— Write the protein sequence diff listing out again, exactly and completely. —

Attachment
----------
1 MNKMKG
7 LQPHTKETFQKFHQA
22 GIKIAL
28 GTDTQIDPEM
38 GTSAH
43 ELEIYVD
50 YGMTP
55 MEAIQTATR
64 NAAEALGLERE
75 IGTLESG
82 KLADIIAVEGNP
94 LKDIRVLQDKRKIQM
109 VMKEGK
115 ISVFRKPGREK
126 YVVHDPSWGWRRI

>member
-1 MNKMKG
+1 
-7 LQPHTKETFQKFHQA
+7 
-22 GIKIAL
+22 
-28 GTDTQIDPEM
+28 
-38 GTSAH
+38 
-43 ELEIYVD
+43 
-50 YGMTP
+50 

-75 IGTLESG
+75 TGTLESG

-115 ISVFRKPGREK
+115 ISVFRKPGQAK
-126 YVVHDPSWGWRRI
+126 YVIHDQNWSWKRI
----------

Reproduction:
1 MNKMKG
7 LQPHTKETFQKFHQA
22 GIKIAL
28 GTDTQIDPEM
38 GTSAH
43 ELEIYVD
50 YGMTP
55 MEAIQTATR
64 NAAEALGLERE
75 IGTLESG
82 KLADIIAVEGNP
94 LKDIRVLQDKRKIQM
109 VMKEGK
115 ISVFRKPGREK
126 YVVHDPSWGWRRI

>member
-1 MNKMKG
+1 
-7 LQPHTKETFQKFHQA
+7 
-22 GIKIAL
+22 
-28 GTDTQIDPEM
+28 
-38 GTSAH
+38 
-43 ELEIYVD
+43 
-50 YGMTP
+50 

-75 IGTLESG
+75 TGTLESG

-115 ISVFRKPGREK
+115 ISVFRKPGQAK
-126 YVVHDPSWGWRRI
+126 YVIHDQNWSWKRI